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How to use Blob storage from .NET

[AZURE.INCLUDE storage-selector-blob-include]

Overview

This guide will demonstrate how to perform common scenarios using the Azure Blob storage service. The samples are written in C# and use the Azure Storage Client Library for .NET. The scenarios covered include uploading, listing, downloading, and deleting blobs.

[AZURE.NOTE] This guide targets the Azure .NET Storage Client Library 2.x and above. The recommended version is Storage Client Library 4.x, which is available via NuGet or as part of the Azure SDK for .NET. See Programmatically access Blob storage below for more details on obtaining the Storage Client Library.

[AZURE.INCLUDE storage-blob-concepts-include]

[AZURE.INCLUDE storage-create-account-include]

[AZURE.INCLUDE storage-configure-connection-string-include]

Programmatically access Blob storage

[AZURE.INCLUDE storage-dotnet-obtain-assembly]

Namespace declarations

Add the following namespace declarations to the top of any C# file in which you wish to programmatically access Azure Storage:

using Microsoft.WindowsAzure;
using Microsoft.WindowsAzure.Storage;
using Microsoft.WindowsAzure.Storage.Auth;
using Microsoft.WindowsAzure.Storage.Blob;

Make sure you reference the Microsoft.WindowsAzure.Storage.dll assembly.

[AZURE.INCLUDE storage-dotnet-retrieve-conn-string]

A CloudBlobClient type allows you to retrieve objects that represent containers and blobs stored within the Blob Storage Service. The following code creates a CloudBlobClient object using the storage account object we retrieved above:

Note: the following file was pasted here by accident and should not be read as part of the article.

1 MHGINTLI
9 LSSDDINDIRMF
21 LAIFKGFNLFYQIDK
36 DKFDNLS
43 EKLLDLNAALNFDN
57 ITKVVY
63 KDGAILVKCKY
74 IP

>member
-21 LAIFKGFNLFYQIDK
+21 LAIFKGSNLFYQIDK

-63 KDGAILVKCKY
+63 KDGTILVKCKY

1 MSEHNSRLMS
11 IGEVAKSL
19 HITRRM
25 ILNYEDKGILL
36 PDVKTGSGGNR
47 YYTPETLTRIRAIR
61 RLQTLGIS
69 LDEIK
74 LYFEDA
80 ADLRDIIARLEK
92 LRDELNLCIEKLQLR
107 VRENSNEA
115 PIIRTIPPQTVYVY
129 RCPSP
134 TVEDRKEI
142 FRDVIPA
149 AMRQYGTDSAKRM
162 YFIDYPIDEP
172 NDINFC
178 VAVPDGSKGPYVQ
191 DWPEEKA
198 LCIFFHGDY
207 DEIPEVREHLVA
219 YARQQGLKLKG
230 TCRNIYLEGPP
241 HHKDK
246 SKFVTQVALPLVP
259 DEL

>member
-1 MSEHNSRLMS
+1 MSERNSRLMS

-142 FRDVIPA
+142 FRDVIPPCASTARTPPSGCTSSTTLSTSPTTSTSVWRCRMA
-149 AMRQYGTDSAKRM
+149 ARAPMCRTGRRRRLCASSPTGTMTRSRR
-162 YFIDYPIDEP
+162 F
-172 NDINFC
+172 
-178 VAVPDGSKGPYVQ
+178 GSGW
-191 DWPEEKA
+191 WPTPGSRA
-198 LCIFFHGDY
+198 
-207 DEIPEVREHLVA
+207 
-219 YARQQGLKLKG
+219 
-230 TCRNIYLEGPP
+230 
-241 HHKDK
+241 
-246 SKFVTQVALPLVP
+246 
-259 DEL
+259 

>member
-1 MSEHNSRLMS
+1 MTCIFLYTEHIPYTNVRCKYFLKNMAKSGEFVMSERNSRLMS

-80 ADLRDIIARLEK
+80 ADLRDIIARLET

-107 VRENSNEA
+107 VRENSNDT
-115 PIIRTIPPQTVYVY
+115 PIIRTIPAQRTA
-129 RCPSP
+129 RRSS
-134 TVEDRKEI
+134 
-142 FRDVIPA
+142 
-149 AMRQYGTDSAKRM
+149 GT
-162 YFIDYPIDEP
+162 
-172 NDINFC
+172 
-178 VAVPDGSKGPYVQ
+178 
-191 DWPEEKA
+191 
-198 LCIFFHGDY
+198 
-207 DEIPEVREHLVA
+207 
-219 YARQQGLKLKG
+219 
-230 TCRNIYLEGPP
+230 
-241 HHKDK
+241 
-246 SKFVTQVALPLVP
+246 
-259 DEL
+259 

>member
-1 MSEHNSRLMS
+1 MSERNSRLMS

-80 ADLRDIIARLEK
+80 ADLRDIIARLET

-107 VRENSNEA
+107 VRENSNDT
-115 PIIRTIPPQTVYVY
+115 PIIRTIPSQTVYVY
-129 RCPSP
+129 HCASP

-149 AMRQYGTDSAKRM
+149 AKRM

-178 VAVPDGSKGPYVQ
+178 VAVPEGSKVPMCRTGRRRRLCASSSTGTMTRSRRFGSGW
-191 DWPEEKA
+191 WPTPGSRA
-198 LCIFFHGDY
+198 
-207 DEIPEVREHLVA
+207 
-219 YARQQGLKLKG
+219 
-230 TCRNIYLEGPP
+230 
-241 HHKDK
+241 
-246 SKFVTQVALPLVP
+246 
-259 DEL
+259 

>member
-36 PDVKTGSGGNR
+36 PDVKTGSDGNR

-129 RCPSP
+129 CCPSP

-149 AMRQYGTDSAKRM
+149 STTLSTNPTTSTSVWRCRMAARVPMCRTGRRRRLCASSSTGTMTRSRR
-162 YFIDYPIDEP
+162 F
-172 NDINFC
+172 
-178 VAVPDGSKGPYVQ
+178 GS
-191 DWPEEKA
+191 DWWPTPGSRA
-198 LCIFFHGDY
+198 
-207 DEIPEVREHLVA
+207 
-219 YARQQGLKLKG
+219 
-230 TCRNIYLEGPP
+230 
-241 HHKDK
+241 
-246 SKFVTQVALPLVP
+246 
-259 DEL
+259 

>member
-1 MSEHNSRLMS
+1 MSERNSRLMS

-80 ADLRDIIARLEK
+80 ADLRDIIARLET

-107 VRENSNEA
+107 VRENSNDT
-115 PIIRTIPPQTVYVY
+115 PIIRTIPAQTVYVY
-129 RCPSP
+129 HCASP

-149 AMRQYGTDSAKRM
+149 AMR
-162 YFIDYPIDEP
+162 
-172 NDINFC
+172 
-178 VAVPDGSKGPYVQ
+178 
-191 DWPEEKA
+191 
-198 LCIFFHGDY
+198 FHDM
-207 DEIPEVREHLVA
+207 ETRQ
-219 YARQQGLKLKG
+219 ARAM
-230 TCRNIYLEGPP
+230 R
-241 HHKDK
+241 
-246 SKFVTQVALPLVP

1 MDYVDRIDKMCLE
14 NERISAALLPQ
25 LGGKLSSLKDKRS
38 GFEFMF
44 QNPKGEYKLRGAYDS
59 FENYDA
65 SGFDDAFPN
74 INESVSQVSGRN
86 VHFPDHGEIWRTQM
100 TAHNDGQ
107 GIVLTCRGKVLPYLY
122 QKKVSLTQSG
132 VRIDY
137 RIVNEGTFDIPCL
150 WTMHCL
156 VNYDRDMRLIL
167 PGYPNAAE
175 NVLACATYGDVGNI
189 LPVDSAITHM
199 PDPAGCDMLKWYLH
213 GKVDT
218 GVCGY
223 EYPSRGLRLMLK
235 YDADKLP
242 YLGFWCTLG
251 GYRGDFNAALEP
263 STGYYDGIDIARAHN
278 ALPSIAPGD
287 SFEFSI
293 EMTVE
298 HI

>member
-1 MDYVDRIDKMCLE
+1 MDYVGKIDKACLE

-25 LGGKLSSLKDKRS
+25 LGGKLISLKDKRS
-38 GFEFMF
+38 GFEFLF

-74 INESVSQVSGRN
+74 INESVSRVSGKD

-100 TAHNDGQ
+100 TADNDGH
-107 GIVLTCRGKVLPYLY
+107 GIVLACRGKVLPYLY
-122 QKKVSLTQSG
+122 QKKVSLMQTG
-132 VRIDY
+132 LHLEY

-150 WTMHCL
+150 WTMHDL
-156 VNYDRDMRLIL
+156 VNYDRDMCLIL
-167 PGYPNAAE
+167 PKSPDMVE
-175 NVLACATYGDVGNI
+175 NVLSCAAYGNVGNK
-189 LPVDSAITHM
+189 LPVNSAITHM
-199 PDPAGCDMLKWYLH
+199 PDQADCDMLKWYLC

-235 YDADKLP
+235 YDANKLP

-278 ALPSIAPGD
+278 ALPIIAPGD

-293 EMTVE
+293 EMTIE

CloudBlobClient blobClient = storageAccount.CreateCloudBlobClient();

Create a container

[AZURE.INCLUDE storage-container-naming-rules-include]

This example shows how to create a container if it does not already exist:

// Retrieve storage account from connection string.
CloudStorageAccount storageAccount = CloudStorageAccount.Parse(
    CloudConfigurationManager.GetSetting("StorageConnectionString"));

// Create the blob client.
CloudBlobClient blobClient = storageAccount.CreateCloudBlobClient();

// Retrieve a reference to a container. 
CloudBlobContainer container = blobClient.GetContainerReference("mycontainer");

// Create the container if it doesn't already exist.
container.CreateIfNotExists();

By default, the new container is private and you must specify your storage access key to download blobs from this container. If you want to make the files within the container available to everyone, you can set the container to be public using the following code:

container.SetPermissions(
    new BlobContainerPermissions { PublicAccess = 
    BlobContainerPublicAccessType.Blob }); 

Anyone on the Internet can see blobs in a public container, but you can modify or delete them only if you have the appropriate access key.

Upload a blob into a container

Azure Blob Storage supports block blobs and page blobs. In the majority of cases, block blob is the recommended type to use.

To upload a file to a block blob, get a container reference and use it to get a block blob reference. Once you have a blob reference, you can upload any stream of data to it by calling the UploadFromStream method. This operation will create the blob if it didn't previously exist, or overwrite it if it does exist. The following example shows how to upload a blob into a container and assumes that the container was already created.